Garcia would rather go to school than online because of the environment, the people he is surrounded by and the learning. 

“Personally going to actual school is way better,” said Garcia. “Having an actual teacher to teach a lesson is way easier to understand than just assigning an assignment on google classroom. And we get to see our friends when we go to actual school.”

Garcia explains one thing he likes about distance learning.

“Starting work when I want and doing it at my own pace is nice. I enjoy being able to have some free time in between my work,” said Garcia.

Teachers are doing all the work online and although some methods are similar some teachers are doing things very differently, it just depends on the teachers and the subject. 

Julia Topholm the sculpture teacher is having her students create projects with the items that they have at home. She is keeping in contact with them through Google Classroom, emails and providing packets that they can pick up at the main office, phone calls, and zoom meetings for demo instructions. 

Distance learning can be a huge learning curve and can take a little getting used to but everyone is doing what needs to be done to keep us all safe. The transition for the Art students has been hard. 

“The challenges have been adjusting project plans to allow students to be creative at home and work with the supplies they have at home,” said Topholm.

In order for distance learning to be successful communication is crucial. Topholm explains the methods she has been using to keep in contact with her students.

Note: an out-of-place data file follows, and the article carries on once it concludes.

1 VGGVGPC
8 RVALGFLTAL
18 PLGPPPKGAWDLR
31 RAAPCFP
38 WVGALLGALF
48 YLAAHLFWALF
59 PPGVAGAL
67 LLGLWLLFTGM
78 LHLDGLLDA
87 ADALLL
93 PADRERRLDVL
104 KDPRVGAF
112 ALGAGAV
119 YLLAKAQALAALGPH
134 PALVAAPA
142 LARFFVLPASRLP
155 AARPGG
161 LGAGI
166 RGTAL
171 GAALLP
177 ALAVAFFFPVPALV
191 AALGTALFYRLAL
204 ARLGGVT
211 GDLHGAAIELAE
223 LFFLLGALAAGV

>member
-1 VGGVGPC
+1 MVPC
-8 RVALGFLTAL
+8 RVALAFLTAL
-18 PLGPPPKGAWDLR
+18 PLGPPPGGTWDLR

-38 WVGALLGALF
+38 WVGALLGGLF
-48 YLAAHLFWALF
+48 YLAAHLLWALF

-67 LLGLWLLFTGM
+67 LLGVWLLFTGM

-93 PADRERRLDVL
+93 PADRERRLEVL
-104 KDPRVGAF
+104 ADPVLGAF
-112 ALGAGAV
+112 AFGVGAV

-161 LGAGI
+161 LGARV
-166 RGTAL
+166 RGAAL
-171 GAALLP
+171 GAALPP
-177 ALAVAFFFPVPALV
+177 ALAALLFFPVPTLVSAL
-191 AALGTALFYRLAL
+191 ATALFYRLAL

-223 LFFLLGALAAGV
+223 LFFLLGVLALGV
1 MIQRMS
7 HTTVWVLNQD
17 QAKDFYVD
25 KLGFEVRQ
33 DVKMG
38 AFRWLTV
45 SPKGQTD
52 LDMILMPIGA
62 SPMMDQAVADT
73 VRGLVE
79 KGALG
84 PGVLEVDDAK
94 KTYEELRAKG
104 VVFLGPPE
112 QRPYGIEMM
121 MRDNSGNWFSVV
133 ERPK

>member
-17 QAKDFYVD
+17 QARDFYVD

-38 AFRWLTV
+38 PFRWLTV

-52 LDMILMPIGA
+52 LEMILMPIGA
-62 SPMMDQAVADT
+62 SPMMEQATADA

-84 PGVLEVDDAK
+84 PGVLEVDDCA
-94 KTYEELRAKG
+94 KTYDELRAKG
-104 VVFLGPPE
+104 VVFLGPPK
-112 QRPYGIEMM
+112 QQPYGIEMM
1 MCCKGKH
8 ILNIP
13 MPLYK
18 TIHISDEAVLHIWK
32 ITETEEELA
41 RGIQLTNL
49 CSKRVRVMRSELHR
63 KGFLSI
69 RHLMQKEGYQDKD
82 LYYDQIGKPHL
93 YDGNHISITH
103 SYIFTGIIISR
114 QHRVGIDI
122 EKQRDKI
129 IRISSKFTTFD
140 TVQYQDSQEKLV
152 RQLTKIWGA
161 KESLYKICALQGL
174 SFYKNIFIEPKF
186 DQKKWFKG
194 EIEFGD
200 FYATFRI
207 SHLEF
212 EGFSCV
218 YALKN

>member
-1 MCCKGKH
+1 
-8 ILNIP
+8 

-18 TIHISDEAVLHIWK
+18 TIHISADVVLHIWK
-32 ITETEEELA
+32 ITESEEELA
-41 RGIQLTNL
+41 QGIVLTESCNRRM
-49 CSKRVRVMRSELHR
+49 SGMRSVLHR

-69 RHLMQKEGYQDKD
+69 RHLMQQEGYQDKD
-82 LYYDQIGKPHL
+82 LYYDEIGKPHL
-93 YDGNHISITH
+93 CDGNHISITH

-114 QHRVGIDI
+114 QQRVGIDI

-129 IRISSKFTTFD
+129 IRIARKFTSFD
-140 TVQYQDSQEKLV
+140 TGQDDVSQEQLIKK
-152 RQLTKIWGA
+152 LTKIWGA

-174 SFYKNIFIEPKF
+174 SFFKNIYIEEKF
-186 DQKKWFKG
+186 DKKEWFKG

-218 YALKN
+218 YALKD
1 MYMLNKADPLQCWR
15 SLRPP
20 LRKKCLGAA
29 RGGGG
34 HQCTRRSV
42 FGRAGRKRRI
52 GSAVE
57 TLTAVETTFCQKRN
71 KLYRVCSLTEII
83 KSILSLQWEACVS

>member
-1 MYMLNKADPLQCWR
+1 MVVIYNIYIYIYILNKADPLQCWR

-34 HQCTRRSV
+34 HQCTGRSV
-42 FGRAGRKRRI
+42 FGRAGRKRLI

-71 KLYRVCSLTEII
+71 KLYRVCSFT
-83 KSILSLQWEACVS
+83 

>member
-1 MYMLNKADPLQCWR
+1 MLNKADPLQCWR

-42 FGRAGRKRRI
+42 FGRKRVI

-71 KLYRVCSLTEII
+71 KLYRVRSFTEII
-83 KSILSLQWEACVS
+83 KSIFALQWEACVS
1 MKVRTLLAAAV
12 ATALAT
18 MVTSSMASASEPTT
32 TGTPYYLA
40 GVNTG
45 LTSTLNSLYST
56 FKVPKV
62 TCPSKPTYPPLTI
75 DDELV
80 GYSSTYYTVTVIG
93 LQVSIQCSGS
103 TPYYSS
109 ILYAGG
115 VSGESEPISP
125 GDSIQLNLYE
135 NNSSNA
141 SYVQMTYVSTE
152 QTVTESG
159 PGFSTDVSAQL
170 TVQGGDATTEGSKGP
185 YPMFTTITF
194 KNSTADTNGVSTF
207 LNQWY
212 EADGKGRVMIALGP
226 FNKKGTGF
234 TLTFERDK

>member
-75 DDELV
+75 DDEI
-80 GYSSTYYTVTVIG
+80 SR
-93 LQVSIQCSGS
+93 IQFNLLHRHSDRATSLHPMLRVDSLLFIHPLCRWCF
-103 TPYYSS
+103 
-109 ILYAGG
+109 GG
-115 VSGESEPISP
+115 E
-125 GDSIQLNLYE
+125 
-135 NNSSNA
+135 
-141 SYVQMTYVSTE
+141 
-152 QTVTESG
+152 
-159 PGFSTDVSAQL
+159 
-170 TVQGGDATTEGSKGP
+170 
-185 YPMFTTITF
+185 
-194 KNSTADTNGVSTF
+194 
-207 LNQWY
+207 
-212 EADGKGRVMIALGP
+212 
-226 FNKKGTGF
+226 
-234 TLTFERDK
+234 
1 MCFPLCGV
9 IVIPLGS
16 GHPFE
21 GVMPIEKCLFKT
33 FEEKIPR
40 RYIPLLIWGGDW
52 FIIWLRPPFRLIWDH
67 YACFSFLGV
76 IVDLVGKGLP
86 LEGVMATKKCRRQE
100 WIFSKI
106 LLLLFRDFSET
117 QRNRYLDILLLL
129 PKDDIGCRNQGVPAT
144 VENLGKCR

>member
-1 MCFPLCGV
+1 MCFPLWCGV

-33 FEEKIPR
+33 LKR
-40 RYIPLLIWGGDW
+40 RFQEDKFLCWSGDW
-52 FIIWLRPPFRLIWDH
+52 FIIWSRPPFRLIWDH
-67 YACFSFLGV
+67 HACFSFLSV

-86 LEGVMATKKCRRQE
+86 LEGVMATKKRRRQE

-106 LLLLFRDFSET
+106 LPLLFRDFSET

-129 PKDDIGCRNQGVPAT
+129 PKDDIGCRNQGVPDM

”Contact methods that have been successful for me have been emails and providing the hard copy packets, as well as phone calls,” said Topholm. “I have used Zoom for meeting purposes but I am still working on possible use for demo instruction.”

Mrs. Holly Meyer and Mrs. Jennifer Partee are both English teachers that handled the transition fairly well. They established their students on Google Classroom before all of this happened so they were familiar with long-distance learning as well as their students. 

”Many students have transitioned into distance learning fairly smoothly, but it is difficult when there are a number of students who don’t have access to a computer or the internet at their homes,” said Meyer. “Though we have packets available for the students to pick up and drop off.”

Arianna Ruiz working on her Ecology project in Google Docs./Courtesy • Arianna Ruiz
Arianna Ruiz working on her Ecology project in Google Docs./Courtesy • Arianna Ruiz

For any of her students that have questions and concerns Mrs. Meyer and Mrs. Partee are having weekly zoom meetings with their students for a chance to ask questions about the assignments. She has also been answering questions through email as well as sending reminders. 

Meyer describes some of the benefits that come with distance learning and how it teaches students to be self-disciplined.

”This also forces students to create schedules and strict deadlines that they must follow in order to get their work completed on time,” said Meyer. “In fact, it seems like many students are learning a lot about the self-discipline that is required to follow schedules and force themselves to work from home.